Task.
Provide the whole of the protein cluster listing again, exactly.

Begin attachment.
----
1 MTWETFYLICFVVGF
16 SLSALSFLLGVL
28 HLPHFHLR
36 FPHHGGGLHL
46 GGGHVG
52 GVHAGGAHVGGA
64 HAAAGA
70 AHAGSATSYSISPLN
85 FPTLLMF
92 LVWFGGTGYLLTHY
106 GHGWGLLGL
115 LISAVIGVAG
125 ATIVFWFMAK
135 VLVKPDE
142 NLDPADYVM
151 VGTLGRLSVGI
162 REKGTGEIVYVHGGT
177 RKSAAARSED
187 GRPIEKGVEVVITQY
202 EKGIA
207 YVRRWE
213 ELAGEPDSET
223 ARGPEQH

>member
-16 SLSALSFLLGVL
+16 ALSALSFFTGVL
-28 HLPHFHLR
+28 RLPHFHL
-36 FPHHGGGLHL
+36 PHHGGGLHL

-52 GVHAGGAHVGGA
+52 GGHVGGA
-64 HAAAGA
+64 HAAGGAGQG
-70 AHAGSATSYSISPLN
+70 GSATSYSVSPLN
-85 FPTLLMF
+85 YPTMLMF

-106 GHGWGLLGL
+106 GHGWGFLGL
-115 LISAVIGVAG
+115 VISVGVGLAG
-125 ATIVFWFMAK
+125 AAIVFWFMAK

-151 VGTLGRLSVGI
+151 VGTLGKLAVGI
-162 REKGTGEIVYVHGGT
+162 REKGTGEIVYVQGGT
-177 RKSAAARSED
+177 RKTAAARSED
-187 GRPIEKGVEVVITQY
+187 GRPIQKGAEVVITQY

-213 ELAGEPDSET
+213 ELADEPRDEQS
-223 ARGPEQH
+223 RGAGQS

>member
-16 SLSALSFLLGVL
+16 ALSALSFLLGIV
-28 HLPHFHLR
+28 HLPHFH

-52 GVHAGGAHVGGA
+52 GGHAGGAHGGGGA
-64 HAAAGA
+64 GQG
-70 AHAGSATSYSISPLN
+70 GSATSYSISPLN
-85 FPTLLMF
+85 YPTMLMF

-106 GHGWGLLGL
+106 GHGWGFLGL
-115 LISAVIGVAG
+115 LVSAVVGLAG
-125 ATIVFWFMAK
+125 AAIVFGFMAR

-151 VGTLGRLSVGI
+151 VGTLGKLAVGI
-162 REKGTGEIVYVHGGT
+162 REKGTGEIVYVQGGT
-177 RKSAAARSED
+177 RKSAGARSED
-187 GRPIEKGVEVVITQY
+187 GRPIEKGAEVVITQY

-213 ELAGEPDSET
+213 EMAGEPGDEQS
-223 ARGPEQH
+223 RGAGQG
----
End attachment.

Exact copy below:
1 MTWETFYLICFVVGF
16 SLSALSFLLGVL
28 HLPHFHLR
36 FPHHGGGLHL
46 GGGHVG
52 GVHAGGAHVGGA
64 HAAAGA
70 AHAGSATSYSISPLN
85 FPTLLMF
92 LVWFGGTGYLLTHY
106 GHGWGLLGL
115 LISAVIGVAG
125 ATIVFWFMAK
135 VLVKPDE
142 NLDPADYVM
151 VGTLGRLSVGI
162 REKGTGEIVYVHGGT
177 RKSAAARSED
187 GRPIEKGVEVVITQY
202 EKGIA
207 YVRRWE
213 ELAGEPDSET
223 ARGPEQH

>member
-16 SLSALSFLLGVL
+16 ALSALSFFTGVL
-28 HLPHFHLR
+28 RLPHFHL
-36 FPHHGGGLHL
+36 PHHGGGLHL

-52 GVHAGGAHVGGA
+52 GGHVGGA
-64 HAAAGA
+64 HAAGGAGQG
-70 AHAGSATSYSISPLN
+70 GSATSYSVSPLN
-85 FPTLLMF
+85 YPTMLMF

-106 GHGWGLLGL
+106 GHGWGFLGL
-115 LISAVIGVAG
+115 VISVGVGLAG
-125 ATIVFWFMAK
+125 AAIVFWFMAK

-151 VGTLGRLSVGI
+151 VGTLGKLAVGI
-162 REKGTGEIVYVHGGT
+162 REKGTGEIVYVQGGT
-177 RKSAAARSED
+177 RKTAAARSED
-187 GRPIEKGVEVVITQY
+187 GRPIQKGAEVVITQY

-213 ELAGEPDSET
+213 ELADEPRDEQS
-223 ARGPEQH
+223 RGAGQS

>member
-16 SLSALSFLLGVL
+16 ALSALSFLLGIV
-28 HLPHFHLR
+28 HLPHFH

-52 GVHAGGAHVGGA
+52 GGHAGGAHGGGGA
-64 HAAAGA
+64 GQG
-70 AHAGSATSYSISPLN
+70 GSATSYSISPLN
-85 FPTLLMF
+85 YPTMLMF

-106 GHGWGLLGL
+106 GHGWGFLGL
-115 LISAVIGVAG
+115 LVSAVVGLAG
-125 ATIVFWFMAK
+125 AAIVFGFMAR

-151 VGTLGRLSVGI
+151 VGTLGKLAVGI
-162 REKGTGEIVYVHGGT
+162 REKGTGEIVYVQGGT
-177 RKSAAARSED
+177 RKSAGARSED
-187 GRPIEKGVEVVITQY
+187 GRPIEKGAEVVITQY

-213 ELAGEPDSET
+213 EMAGEPGDEQS
-223 ARGPEQH
+223 RGAGQG